``I must give him his due. He has considerably cretinized me.'' Lautréamont

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Tuesday, September 16, 2008

Social Security

The Social Security crisis is easily fixed. Raise the retirement age so that the number of (then increased) workers is big enough to voluntarily support the (then reduced) number of retirees. Done!

You get to spend the last (say, average) 8 years of your life on benefits, not a 30 year vacation after age 65. Raise the age so this is true, no matter how high the life expectancy goes.

Why not reduce benefits? Because SS fills a gap. It's an annuity adjusted for inflation that won't fail. The private market can't match that, because companies that might offer annuities don't last 30 years.

See for example AIG.

So the guarantee of SS is that you won't have the misfortune to outlive your savings, regardless of inflation and the misjudgments of the management of the annuity company you had the misfortune to choose.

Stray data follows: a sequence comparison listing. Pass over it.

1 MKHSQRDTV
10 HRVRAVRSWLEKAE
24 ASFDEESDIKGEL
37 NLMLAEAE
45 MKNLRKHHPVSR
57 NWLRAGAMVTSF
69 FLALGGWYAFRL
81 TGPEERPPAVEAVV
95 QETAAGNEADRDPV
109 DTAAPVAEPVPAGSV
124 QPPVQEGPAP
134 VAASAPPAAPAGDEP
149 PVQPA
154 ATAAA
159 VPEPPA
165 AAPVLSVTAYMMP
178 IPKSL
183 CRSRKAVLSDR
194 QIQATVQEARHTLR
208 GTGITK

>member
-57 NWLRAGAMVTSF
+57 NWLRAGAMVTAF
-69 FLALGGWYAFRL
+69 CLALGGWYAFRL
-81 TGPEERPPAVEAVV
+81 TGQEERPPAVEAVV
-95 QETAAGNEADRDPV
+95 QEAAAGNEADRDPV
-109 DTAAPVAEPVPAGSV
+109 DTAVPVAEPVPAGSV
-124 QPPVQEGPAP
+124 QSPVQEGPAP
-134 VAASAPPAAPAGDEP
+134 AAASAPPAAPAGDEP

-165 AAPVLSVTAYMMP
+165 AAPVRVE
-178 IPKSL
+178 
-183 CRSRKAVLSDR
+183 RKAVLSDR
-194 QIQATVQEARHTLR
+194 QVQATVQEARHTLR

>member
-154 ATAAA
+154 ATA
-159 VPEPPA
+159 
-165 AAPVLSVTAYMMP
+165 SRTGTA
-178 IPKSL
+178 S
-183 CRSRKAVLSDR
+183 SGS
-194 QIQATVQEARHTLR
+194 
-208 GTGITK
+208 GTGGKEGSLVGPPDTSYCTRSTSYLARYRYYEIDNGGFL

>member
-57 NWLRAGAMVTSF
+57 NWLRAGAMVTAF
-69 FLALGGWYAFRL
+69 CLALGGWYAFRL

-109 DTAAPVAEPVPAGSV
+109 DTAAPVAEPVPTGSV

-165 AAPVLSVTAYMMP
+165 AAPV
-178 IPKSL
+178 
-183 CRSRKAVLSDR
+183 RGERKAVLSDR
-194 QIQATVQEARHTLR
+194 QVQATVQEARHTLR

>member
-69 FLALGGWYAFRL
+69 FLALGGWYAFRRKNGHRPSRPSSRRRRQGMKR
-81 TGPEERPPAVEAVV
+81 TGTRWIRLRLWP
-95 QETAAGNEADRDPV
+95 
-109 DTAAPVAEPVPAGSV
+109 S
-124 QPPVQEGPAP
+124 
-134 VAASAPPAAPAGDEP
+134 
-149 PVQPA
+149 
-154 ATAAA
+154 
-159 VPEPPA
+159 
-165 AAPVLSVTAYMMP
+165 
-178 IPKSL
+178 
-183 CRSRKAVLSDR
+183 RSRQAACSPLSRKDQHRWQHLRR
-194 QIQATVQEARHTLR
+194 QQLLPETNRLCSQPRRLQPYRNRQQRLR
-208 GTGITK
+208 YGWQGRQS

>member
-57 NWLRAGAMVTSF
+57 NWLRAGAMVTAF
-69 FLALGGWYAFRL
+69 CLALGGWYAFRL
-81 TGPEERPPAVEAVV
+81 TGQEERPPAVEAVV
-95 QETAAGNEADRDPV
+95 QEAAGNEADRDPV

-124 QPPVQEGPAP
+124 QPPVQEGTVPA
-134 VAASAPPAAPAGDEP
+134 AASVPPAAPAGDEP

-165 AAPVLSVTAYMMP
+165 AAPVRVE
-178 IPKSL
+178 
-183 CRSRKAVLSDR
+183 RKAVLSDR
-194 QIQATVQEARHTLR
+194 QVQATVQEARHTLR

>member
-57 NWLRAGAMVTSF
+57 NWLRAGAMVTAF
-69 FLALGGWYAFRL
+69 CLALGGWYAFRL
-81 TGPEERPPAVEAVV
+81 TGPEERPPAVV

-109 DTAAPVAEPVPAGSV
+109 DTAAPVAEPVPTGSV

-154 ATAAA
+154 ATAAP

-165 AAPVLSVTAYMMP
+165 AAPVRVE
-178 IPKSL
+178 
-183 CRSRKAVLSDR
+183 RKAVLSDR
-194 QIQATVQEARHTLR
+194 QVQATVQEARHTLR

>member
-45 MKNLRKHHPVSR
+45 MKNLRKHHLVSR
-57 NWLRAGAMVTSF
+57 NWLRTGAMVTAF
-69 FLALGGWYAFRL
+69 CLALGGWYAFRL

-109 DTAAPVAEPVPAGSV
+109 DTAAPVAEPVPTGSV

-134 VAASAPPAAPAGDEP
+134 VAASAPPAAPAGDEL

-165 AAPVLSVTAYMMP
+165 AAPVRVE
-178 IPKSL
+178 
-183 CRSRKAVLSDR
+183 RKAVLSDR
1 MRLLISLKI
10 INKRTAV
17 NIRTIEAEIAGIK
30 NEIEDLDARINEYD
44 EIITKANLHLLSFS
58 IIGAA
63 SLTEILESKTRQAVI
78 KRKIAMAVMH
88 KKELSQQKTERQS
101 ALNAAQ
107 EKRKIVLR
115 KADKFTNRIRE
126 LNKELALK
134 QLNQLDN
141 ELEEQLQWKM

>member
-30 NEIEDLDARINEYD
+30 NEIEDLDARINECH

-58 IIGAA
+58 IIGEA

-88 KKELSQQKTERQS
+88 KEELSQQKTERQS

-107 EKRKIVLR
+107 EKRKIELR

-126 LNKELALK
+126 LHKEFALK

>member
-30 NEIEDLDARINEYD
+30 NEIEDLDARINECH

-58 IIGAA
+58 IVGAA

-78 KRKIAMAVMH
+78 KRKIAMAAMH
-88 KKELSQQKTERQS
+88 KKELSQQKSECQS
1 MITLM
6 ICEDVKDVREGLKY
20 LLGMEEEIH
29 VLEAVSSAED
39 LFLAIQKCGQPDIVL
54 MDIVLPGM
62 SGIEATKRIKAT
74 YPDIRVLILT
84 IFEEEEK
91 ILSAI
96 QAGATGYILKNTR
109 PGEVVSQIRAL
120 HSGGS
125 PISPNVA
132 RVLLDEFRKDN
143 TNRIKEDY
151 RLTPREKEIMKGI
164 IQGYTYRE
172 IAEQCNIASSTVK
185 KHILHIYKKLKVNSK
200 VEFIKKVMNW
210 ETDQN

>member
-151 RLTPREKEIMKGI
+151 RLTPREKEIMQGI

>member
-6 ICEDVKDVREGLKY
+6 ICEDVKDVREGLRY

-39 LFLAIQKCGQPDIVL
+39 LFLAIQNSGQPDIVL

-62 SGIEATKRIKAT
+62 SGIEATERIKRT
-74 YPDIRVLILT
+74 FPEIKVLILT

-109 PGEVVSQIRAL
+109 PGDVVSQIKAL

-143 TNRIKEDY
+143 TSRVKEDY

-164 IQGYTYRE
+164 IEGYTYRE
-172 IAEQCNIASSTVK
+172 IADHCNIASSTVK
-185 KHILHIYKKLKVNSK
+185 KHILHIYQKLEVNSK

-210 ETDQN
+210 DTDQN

People can easily save for an average retirement, but they can't save for a hundred year lifespan, should they happen to live that long. That's the risk that's being insured against.

If you want to retire earlier than the raised retirement age, great! Just do it on your own dime, to bridge the gap.

Problem solved, debt overhang removed.

(Argument brought up again on the occasion of the shaky condition of AIG, the huge annuity issuer.)


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